This redundancy removal process in the preferred embodiment involves buffering within the digital receivers of the most recent "Echoed Digital Message" selected and repeated by digital selector 102 and discarding messages newly received from the receiving sites S2-SN if such newly received messages are the same as such buffered message within the time window. In the preferred embodiment, every message received by selector 102 from a digital receiver 104 is echoed back to all digital receivers. The digital receivers use these messages to look for duplication. The selector also "echoes" status messages received from the main site. The digital receivers use these main site status messages to determine whether they should operate in a working channel mode or in a control channel mode. Although this mode information is not required for proper operation, it is used for enhanced performance. The voter does light an LED to indicate its working mode.
In a trunked RF communications system, digital messages associated with clear voice, special call signalling, and status messages (which will be explained shortly) all contain error checking bits (CRC). These error checking bits make it possible for the components in the system to determine with a high probability if they have received a message without errors (and in some cases to actually correct error transmission). For non-Voice Guard messages, the preferred embodiment receiving sites S1-SN report to their corresponding voter digital receivers 104 only those received digital messages which do not contain bit errors. Therefore, digital voter 100 in the preferred embodiment does not (as least for non-Voice Guard transmissions) actually "vote" or otherwise decide which digital receiver 104 has the "best" message--since all digital receivers 104 receiving a message are already assured with high probability of having received a version of the message containing no bit errors (and it doesn't matter which of these received messages selector 102 selects). Rather, in the preferred embodiment digital voter 100 may operate on essentially a "first come first served" (FIFO) basis to relay only one copy of a particular valid message to the main site S1 via digital selector 102. The earlier filed Brown et al application Ser. No. 07/363,960 describes the details of how a protocol supported by BSL 106 and FSL 108 is used to eliminate contentions and remove redundant messages.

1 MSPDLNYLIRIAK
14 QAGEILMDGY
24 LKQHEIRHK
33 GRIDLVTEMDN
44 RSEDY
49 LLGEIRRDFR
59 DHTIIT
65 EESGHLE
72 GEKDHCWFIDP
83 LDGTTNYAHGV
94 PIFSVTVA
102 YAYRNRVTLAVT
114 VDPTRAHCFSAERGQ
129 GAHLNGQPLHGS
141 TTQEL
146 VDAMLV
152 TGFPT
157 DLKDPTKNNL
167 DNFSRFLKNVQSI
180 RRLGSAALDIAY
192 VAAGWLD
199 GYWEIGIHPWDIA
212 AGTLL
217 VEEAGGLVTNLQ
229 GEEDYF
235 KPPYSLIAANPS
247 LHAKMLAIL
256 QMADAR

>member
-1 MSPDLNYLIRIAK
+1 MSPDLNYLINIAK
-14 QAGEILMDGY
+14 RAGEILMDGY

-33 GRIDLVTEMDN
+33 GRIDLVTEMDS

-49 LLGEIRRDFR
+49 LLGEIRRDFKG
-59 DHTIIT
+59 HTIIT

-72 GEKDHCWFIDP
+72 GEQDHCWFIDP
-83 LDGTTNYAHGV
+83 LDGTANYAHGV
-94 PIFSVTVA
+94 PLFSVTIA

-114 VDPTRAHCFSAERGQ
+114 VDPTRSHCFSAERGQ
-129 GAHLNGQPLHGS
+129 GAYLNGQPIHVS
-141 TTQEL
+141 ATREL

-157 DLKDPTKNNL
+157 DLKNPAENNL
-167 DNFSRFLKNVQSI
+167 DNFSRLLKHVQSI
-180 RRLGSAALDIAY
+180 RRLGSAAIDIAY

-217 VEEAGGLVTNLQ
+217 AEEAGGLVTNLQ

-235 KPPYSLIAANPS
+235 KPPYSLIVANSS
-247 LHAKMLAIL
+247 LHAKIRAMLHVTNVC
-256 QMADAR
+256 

Briefly, in the preferred embodiment the FSL line 108 within digital voter 100 is used by digital receivers 104 as a "service request" line to determine whether BSL 106 is in use. Thus, FSL 108 is monitored by and can be controlled by each (every) one of digital receivers 104 as well as the selector 102. FSL 108 in the preferred embodiment of digital voter 100 may be thought of the "first line of defense" for avoiding collisions on BSL 106 and for removing redundant messages.
Each digital receiver stores all messages echoed by digital selector 102 in a buffer (in the preferred embodiment, each digital receiver has its own buffer B which it independently maintains--as shown schematically in FIG. 2). When a digital receiver 104 has received a message to be passed to digital selector 102, it first checks the buffer containing the last (recent) messages echoed by the selector. If a message stored by this buffer is identical to the message the digital receiver has received from its associated satellite site, the digital receiver discards the message as being redundant. The echoed message remains in the "last message" buffer only for a short time (approximately 50 msec) and then the buffer is cleared. This prevents the discarding of a "new" message because the previous message happened to be identical.
If the message (at least initially) does not appear to be redundant, the digital receiver 104 checks the state of FSL 108. Only a digital receiver 104 which seizes control of the FSL is permitted to transmit data on the BSL 106--and no digital receiver can seize the FSL unless it first tests the state of the FSL and finds it to be inactive. If FSL 108 is active (indicating the BSL is in use) when the digital receiver 104 tests its state, the digital receiver 104 enters a mode in which it continually checks its message buffer B and also continually checks the state of FSL 108--while meanwhile continuing to store within the message buffer B any messages echoed by digital selector 102. This process continues until either the FSL is released and can be seized by the digital receiver 104 (in which case the digital receiver will attempt to transmit its message over BSL 106) or until the digital receiver has stored an echoed message in its message buffer B that is identical to the message (if this happens the digital receiver "dumps" its message by discarding it). In the preferred embodiment, the digital receiver 104 clears its message buffer B occasionally (e.g., 25 to 50 ms after it received the message from its associated receiving site) to prevent the digital receiver from erroneously discarding a "new" message because it is identical to an outdated message.